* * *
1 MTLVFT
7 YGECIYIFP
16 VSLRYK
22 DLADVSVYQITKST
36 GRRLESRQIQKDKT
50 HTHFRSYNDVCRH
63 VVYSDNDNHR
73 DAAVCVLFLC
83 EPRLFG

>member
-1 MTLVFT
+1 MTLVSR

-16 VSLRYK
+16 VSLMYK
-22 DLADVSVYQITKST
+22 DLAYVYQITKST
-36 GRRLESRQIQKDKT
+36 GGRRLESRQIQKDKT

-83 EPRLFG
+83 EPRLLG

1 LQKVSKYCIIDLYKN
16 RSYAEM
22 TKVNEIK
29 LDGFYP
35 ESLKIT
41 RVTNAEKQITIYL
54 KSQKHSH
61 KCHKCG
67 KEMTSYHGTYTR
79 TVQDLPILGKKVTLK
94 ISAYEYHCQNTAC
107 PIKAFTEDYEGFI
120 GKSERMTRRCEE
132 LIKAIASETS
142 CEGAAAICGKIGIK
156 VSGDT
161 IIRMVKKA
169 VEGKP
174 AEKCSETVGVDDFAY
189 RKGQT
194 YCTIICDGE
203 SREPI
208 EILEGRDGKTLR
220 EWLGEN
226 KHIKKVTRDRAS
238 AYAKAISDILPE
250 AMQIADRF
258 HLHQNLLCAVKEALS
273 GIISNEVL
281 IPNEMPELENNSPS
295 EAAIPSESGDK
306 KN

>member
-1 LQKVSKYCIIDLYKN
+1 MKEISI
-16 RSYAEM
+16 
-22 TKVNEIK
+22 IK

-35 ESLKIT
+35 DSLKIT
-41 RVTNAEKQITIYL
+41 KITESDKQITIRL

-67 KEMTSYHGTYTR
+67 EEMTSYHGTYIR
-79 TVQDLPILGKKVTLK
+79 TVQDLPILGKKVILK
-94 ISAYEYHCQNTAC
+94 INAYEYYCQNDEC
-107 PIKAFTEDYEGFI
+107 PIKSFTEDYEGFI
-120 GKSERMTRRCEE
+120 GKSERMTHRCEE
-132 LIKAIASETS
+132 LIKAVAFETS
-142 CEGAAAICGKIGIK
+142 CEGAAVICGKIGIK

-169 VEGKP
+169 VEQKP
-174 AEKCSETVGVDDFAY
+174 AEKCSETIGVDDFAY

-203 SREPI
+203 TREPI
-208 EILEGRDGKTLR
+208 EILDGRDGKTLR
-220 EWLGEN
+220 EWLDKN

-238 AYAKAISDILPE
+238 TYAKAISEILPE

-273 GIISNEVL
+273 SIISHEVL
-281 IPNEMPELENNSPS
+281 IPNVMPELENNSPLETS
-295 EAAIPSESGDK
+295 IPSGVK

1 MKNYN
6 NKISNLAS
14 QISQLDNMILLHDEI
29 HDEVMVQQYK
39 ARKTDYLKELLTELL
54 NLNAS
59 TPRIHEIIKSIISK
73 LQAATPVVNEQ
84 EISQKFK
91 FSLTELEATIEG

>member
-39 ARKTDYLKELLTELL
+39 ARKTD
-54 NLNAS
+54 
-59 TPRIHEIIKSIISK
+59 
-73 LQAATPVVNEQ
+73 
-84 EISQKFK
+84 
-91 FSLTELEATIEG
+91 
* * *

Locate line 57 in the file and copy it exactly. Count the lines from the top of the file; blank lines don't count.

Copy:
+16 